Sound by Lois Hewitt

One of my most enduring memories is of my mom, my sister and myself dancing and singing to a Stevie Wonder song. It was the early 70s. My parents had not divorced yet. I probably wasn’t even in school at this point. Life, at this time, was still joyful and loving.

My mother had a console record player that was the focal point of the living room. She loved music and it was a love she handed down to us. My sister had CP and was confined to a wheelchair but music let her escape those restraints and allowed her to be free.

I remember vividly dancing around the room on the gold wool carpeting that covered the floor. As the music filled the room so did laughter and joy. For the all too brief moment in time, life was absolutely perfect.

Fast forward to years full of teenage angst and isolation. My truest friend was music. In the desperate times, music was my comfort. It could bring me to my knees in floods of tears. It could also fill my body with hope and resolve pushing me to be better. Music has been and still is as important to me as food and air.

There is one constant indicator in my life that let’s me know the darkness of depression is descending on me…when I stop listening to music. When the veil lifts, I run straight back to my music.

I grew up listening to rock and roll. I hated sappy songs, I loved hard driving drum beats and sludgy guitar riffs. Picture AC/DC, Zep and the like.

Mom listened to all kinds of music; Sinatra, Ella, The Beatles, it mattered not. All music had value. I learned that lesson in my soul. As I got older I branched out musically also.

The phenomenon is amazing to me that a song or even a chord from a song can trigger a memory. At almost 60 years old, when I hear “Sultans of Swing” I am transported back to 1976 driving my first car with my best friend listening to AM radio. That song reminds me of a sunny day in the fall, windows down, and no particular place to go. For that moment in time, we were free with no cares. All the garbage life drops on you ceased to exist. That feeling still fills me today.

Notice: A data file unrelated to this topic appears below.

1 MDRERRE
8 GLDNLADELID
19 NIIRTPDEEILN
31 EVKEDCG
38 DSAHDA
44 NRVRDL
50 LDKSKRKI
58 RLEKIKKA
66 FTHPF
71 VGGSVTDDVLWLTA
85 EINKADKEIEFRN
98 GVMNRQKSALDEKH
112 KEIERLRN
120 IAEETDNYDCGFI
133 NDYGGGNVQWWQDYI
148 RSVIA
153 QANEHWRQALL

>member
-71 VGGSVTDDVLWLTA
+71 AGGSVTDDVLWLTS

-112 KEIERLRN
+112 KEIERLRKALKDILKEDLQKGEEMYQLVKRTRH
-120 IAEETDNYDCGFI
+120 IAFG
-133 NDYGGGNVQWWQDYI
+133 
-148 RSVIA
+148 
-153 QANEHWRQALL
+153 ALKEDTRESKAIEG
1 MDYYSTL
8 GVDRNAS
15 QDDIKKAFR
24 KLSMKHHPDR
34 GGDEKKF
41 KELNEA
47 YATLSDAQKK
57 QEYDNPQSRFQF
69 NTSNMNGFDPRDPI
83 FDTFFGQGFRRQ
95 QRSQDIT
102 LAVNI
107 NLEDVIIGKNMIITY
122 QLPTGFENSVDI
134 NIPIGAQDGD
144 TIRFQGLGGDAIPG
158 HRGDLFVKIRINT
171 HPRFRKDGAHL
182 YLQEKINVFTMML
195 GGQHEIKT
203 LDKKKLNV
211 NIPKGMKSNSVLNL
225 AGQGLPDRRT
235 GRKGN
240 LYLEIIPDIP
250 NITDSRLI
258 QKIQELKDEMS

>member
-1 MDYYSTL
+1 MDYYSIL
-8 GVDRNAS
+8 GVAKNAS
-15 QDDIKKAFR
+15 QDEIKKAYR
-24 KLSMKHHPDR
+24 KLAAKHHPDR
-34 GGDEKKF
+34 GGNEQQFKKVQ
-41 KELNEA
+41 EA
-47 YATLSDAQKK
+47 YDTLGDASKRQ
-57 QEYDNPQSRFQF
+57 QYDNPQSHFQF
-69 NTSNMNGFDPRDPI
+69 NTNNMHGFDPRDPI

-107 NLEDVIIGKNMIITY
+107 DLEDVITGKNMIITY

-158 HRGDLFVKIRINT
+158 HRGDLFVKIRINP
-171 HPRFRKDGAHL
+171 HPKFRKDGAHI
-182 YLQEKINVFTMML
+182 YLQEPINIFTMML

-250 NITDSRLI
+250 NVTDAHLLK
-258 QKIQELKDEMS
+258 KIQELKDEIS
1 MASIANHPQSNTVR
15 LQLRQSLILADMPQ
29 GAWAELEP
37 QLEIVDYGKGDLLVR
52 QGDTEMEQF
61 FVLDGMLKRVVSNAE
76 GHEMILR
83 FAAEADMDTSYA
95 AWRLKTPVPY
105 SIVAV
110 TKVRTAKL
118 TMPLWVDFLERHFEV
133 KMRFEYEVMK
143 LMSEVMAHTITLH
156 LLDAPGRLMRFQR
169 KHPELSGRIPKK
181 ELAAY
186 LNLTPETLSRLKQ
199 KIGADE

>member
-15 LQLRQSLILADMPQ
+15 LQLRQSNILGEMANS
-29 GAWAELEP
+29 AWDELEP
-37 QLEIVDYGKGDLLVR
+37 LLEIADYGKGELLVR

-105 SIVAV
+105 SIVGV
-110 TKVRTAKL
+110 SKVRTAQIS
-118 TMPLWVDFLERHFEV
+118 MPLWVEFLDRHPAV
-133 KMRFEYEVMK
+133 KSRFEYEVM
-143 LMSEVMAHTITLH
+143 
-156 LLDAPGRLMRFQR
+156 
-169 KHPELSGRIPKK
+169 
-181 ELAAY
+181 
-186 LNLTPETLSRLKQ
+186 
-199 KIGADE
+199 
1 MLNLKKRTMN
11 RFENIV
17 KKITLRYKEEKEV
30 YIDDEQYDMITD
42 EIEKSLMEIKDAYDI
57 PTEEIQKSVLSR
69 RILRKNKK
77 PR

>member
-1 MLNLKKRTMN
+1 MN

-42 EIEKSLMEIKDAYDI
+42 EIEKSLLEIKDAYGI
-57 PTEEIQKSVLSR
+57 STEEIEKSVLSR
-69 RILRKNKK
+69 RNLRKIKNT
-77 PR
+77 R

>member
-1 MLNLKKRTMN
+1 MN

Friday night were difficult for me in high school. For most it was football games and bonfires. Having social anxiety did not allow me to enjoy such things. As I sat alone in my house my record player was my best friend. On Friday nights, Tom Petty and The Cars kept my company. I would sing a duet or two with Stevie Nicks. I would write strange stories to Dazed and Confused. My music kept me sane.

As I got older life took over as it does. I still relied on music but it took a back seat to paying bills and attempting to be an adult. My old friend was always with me. Music was the driving force behind my drastic move to leave everything behind, start over and reinvent myself. I could not have imagined a new life without the inspiration that music gave me. Life is a highway after all.

Now that life is a bit slower, music is back in full force in my life. I’m discovering music I missed and listening to some new things. I Love all kinds of music. Now I’m learning about the people who make it, their motivations and experiences. My obsession has taken on deeper contexts and is not as superficial as it used to be.

I cannot imagine a life without words and I know a life without music would be barely a life. Music has showed me the greatest of joys, filled my heart with sadness and lifted me from the deepest of valleys. There were times I did not want to go on. I prayed to not have to wake up in the morning. I hated myself and all that entailed, but music, like medicine, would open my eyes to entirely different possibilities in life.

I thank God, with all sincerity, for blessing us mortals with the gift of music. A gift that touches our souls and opens our minds to new levels of thinking. Music has been a parent, a friend, an inspiration and a pure and simple joy. What a lovely sound music is. I’m so very blessed to have had the ability at a young age to dance and sing (very badly I might add) around the living room. Music became part of my DNA that day. Thank you Mom!


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